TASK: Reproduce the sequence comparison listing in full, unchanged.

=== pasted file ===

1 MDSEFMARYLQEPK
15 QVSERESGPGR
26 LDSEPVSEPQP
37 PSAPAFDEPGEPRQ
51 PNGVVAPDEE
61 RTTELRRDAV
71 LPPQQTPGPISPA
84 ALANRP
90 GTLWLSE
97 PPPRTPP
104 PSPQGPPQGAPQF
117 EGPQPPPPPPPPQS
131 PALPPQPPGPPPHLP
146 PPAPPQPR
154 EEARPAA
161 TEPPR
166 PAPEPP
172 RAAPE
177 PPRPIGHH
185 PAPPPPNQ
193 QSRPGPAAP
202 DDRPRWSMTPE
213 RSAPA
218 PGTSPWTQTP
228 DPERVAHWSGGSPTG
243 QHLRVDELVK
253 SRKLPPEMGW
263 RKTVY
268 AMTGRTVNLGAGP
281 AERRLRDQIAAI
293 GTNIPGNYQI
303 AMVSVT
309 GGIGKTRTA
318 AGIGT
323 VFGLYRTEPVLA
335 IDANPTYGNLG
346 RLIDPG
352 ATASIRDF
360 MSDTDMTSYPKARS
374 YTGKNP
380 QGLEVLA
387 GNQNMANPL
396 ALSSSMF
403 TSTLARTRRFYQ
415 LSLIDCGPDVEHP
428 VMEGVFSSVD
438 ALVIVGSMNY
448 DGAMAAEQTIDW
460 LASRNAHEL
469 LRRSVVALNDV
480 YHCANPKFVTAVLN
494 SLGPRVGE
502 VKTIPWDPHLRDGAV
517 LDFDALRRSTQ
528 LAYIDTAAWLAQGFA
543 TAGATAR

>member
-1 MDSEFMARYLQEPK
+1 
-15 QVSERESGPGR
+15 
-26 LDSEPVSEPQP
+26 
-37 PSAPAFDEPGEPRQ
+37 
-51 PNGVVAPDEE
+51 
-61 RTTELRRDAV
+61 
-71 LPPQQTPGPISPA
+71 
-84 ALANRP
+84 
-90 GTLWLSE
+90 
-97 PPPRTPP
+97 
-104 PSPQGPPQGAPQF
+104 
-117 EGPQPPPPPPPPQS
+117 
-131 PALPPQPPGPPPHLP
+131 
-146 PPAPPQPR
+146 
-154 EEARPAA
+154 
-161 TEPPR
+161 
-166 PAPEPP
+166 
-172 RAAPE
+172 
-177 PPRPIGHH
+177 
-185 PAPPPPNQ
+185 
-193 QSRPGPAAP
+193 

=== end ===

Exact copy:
1 MDSEFMARYLQEPK
15 QVSERESGPGR
26 LDSEPVSEPQP
37 PSAPAFDEPGEPRQ
51 PNGVVAPDEE
61 RTTELRRDAV
71 LPPQQTPGPISPA
84 ALANRP
90 GTLWLSE
97 PPPRTPP
104 PSPQGPPQGAPQF
117 EGPQPPPPPPPPQS
131 PALPPQPPGPPPHLP
146 PPAPPQPR
154 EEARPAA
161 TEPPR
166 PAPEPP
172 RAAPE
177 PPRPIGHH
185 PAPPPPNQ
193 QSRPGPAAP
202 DDRPRWSMTPE
213 RSAPA
218 PGTSPWTQTP
228 DPERVAHWSGGSPTG
243 QHLRVDELVK
253 SRKLPPEMGW
263 RKTVY
268 AMTGRTVNLGAGP
281 AERRLRDQIAAI
293 GTNIPGNYQI
303 AMVSVT
309 GGIGKTRTA
318 AGIGT
323 VFGLYRTEPVLA
335 IDANPTYGNLG
346 RLIDPG
352 ATASIRDF
360 MSDTDMTSYPKARS
374 YTGKNP
380 QGLEVLA
387 GNQNMANPL
396 ALSSSMF
403 TSTLARTRRFYQ
415 LSLIDCGPDVEHP
428 VMEGVFSSVD
438 ALVIVGSMNY
448 DGAMAAEQTIDW
460 LASRNAHEL
469 LRRSVVALNDV
480 YHCANPKFVTAVLN
494 SLGPRVGE
502 VKTIPWDPHLRDGAV
517 LDFDALRRSTQ
528 LAYIDTAAWLAQGFA
543 TAGATAR

>member
-1 MDSEFMARYLQEPK
+1 
-15 QVSERESGPGR
+15 
-26 LDSEPVSEPQP
+26 
-37 PSAPAFDEPGEPRQ
+37 
-51 PNGVVAPDEE
+51 
-61 RTTELRRDAV
+61 
-71 LPPQQTPGPISPA
+71 
-84 ALANRP
+84 
-90 GTLWLSE
+90 
-97 PPPRTPP
+97 
-104 PSPQGPPQGAPQF
+104 
-117 EGPQPPPPPPPPQS
+117 
-131 PALPPQPPGPPPHLP
+131 
-146 PPAPPQPR
+146 
-154 EEARPAA
+154 
-161 TEPPR
+161 
-166 PAPEPP
+166 
-172 RAAPE
+172 
-177 PPRPIGHH
+177 
-185 PAPPPPNQ
+185 
-193 QSRPGPAAP
+193 